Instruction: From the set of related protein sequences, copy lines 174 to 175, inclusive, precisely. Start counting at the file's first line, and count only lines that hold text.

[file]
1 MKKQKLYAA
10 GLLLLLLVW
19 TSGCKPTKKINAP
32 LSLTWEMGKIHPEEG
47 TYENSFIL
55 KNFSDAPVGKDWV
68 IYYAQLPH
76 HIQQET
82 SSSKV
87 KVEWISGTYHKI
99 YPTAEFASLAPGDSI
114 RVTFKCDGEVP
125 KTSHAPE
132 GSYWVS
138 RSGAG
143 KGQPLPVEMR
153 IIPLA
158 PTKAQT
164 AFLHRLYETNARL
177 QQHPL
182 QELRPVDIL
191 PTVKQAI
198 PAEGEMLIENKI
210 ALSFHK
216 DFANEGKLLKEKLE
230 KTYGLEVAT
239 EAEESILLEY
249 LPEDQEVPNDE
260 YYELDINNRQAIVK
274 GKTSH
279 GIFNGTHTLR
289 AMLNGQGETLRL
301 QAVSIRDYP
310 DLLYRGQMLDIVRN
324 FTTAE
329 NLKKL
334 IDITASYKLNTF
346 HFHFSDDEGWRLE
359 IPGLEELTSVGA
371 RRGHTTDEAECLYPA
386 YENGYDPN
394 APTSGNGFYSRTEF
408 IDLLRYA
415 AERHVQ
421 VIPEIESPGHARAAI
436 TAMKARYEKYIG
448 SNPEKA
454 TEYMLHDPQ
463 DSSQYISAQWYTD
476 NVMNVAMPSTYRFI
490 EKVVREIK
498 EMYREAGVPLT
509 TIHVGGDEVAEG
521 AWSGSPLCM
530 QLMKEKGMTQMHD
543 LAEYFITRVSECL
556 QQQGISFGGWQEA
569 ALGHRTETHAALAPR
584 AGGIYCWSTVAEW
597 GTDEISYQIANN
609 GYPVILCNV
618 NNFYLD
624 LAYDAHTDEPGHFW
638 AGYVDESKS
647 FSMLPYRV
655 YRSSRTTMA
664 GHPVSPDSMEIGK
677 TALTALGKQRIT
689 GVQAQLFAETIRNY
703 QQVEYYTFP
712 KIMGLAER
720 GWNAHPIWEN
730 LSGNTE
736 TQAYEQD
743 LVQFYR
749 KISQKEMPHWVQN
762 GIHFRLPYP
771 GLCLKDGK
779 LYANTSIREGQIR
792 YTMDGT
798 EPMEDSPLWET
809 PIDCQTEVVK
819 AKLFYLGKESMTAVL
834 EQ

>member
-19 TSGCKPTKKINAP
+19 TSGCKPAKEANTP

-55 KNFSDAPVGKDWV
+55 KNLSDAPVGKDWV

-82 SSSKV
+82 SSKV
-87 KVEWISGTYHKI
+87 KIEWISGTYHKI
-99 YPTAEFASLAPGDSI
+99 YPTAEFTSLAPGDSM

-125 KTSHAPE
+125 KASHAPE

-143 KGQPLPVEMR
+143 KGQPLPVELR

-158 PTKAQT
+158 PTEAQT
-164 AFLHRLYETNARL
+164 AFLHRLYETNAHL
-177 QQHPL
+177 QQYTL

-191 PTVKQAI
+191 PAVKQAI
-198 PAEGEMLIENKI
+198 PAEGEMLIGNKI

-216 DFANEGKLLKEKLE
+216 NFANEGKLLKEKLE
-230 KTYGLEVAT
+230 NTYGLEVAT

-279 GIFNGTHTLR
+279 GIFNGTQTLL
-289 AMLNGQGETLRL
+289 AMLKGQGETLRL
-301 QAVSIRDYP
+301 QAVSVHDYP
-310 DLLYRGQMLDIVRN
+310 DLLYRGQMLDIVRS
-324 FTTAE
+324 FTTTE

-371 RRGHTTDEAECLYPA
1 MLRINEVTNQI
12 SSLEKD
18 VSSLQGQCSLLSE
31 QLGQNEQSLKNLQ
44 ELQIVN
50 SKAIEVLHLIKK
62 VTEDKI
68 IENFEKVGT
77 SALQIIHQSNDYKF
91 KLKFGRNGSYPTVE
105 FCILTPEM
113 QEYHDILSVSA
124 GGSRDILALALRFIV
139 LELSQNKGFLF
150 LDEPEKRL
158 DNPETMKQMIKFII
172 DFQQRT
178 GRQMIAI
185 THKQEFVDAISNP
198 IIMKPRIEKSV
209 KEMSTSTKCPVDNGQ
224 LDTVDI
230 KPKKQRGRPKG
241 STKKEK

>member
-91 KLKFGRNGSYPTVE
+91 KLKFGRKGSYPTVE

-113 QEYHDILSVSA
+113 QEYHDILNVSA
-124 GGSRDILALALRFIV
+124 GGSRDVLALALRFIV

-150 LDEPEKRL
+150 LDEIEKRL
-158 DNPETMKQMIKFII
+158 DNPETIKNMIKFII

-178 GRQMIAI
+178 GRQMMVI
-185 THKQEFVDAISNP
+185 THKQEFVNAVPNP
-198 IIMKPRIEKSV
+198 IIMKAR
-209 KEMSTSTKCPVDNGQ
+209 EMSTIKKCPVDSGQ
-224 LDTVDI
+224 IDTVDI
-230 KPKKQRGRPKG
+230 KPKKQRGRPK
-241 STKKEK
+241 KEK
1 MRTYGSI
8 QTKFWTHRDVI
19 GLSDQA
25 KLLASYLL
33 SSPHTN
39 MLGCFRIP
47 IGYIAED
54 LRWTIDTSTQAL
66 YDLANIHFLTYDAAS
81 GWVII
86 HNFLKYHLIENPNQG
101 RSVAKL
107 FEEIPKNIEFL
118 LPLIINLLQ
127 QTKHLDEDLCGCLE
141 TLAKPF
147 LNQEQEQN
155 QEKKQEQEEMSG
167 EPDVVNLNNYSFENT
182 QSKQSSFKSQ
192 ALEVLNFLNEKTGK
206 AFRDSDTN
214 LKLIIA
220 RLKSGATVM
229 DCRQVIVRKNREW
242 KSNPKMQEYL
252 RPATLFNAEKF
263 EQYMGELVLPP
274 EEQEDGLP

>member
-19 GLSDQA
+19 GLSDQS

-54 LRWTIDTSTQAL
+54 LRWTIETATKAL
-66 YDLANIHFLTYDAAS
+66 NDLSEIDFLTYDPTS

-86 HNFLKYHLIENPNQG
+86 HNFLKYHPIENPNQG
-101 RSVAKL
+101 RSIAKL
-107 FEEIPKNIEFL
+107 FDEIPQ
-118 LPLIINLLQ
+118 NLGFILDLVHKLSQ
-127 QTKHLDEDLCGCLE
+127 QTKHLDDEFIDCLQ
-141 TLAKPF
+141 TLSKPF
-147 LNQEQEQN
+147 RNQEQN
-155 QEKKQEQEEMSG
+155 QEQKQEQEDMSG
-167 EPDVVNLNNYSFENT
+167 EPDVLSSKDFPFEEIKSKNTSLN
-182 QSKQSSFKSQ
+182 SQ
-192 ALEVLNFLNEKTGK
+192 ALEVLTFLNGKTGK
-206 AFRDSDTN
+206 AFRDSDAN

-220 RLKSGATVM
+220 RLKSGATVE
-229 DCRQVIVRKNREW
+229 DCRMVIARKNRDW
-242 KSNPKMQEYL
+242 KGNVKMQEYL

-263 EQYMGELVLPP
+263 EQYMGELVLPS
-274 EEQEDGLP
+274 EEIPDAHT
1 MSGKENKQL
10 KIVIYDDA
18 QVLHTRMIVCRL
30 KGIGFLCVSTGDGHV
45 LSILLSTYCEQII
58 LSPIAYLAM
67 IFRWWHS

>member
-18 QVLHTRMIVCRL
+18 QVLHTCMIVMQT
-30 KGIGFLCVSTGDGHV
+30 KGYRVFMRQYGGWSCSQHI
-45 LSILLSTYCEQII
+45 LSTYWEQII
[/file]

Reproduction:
1 MRTYGSI
8 QTKFWTHRDVI